Legislation that would standardize how natural gas royalty payments to landowners are calculated has been introduced in the state House of Representatives.

State law requires a 12.5 percent payment, but different drillers apply the percentage different ways, according to one of the bill’s sponsors, state Representative Garth Everett, R-Lycoming.

“Some subtract post-production costs from the payments,” Everett said. “The method has to be clarified because with the Marcellus, we’re dealing with big numbers, not just mom-and-pop operations.”

Everett’s legislation, HB 1684, would require that the 12.5 percent be applied against the price of the gas when it’s sold for transmission, after any post-production work is done on the gas.

“Sometimes the gas has to be compressed. Sometimes it’s run through a dehydrator,” Everett said. “Those costs should be on the company, not the landowner.”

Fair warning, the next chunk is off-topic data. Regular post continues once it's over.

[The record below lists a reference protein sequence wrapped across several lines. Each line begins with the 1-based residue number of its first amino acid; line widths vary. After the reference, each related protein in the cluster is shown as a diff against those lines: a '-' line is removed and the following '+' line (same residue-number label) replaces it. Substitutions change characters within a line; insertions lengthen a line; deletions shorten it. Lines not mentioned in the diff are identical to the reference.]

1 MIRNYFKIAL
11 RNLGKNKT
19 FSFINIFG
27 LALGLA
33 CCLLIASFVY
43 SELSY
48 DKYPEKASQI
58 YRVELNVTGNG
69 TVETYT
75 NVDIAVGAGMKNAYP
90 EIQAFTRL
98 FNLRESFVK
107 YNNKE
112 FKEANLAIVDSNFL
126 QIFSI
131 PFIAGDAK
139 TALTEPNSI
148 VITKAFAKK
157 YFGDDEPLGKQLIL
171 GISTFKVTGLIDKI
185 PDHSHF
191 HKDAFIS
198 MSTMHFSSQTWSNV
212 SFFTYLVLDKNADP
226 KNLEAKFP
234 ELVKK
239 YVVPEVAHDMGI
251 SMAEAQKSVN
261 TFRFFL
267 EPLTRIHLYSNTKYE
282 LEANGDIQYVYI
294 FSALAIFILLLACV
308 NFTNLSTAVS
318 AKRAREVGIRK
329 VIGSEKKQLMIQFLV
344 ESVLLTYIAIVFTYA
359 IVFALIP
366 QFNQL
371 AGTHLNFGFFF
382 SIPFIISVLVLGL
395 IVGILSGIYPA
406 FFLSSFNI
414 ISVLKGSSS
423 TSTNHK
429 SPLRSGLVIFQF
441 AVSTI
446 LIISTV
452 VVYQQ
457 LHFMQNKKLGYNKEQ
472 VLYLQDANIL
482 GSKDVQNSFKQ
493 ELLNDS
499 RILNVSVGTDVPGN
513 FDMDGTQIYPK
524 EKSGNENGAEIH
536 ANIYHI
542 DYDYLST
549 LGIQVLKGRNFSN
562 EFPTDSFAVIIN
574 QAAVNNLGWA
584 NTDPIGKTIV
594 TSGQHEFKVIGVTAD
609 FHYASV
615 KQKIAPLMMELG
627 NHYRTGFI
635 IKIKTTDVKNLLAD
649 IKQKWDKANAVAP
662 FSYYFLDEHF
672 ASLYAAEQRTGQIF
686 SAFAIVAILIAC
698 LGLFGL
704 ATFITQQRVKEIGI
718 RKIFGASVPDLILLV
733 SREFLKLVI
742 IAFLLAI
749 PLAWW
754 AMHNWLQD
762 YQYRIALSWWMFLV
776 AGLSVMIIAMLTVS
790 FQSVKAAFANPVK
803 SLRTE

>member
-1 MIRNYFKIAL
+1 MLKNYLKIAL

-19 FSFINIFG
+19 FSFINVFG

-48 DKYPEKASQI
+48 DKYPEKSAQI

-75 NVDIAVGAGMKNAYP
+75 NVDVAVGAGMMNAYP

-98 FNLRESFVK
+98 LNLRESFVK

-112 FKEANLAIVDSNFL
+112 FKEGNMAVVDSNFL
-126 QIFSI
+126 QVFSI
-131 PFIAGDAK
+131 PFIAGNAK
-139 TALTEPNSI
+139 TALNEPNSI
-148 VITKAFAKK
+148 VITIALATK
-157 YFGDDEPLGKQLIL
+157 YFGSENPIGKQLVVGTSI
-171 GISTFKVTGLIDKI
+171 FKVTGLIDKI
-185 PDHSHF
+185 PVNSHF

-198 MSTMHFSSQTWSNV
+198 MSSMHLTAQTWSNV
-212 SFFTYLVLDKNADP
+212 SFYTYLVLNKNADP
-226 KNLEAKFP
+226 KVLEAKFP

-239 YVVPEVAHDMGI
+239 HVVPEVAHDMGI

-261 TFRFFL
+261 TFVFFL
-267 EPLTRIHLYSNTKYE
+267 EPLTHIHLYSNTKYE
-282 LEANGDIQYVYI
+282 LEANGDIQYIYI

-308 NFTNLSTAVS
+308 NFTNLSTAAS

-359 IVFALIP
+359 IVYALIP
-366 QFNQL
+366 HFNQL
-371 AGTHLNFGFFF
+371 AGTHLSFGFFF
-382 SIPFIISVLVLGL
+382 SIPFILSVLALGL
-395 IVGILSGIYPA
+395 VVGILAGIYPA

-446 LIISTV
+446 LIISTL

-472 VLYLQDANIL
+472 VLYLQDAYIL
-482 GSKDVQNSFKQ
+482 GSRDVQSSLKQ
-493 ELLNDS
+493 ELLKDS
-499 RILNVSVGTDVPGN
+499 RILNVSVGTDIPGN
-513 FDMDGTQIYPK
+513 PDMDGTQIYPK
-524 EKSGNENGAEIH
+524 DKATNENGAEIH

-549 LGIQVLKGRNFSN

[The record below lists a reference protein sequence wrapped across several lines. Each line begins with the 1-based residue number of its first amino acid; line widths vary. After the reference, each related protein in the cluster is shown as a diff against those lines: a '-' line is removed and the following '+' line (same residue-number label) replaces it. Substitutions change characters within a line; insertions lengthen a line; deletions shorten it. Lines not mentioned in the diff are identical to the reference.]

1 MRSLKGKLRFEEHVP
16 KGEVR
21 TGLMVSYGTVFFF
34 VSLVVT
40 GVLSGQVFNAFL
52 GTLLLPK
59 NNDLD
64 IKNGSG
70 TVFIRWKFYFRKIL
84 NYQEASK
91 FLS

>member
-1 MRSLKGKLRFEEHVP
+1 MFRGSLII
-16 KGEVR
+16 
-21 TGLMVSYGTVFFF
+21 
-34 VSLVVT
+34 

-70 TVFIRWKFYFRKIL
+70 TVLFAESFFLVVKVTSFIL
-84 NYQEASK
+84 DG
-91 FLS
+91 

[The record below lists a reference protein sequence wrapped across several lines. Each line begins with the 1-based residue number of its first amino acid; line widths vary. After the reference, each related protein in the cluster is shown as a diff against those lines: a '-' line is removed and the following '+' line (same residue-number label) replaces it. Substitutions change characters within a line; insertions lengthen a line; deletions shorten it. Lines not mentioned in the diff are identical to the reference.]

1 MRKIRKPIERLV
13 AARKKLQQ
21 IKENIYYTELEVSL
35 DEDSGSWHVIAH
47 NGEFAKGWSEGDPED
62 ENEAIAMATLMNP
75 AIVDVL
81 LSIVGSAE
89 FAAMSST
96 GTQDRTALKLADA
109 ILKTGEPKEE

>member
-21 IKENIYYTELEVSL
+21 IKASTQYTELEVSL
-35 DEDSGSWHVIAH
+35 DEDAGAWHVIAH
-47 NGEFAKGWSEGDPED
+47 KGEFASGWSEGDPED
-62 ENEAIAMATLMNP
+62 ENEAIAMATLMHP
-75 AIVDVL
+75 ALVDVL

Steve Forde, a spokesman for the Marcellus Shale Coalition, which represents the drillers in Pennsylvania, wrote in an email that the legislation, and other similar bills, serve as the latest reminder that landowners, consumers and industry all have a great deal at stake in Pennsylvania’s natural gas development.

“Proposals like this equate to a vast legislative overreach that could place much of it at risk,” he wrote. “Adding additional costs to the way industry and our partners operate only serves to undermine development in Pennsylvania and make the commonwealth’s landscape less competitive. In the end, this would be a loss for businesses, landowners and families alike.”

Everett said part of the problem lies with the 1979 Guaranteed Minimum Royalty Act.

“It really isn’t clear in the law how the calculation should be made,” Everett said.

— John L. Kennedy, for the Law Weekly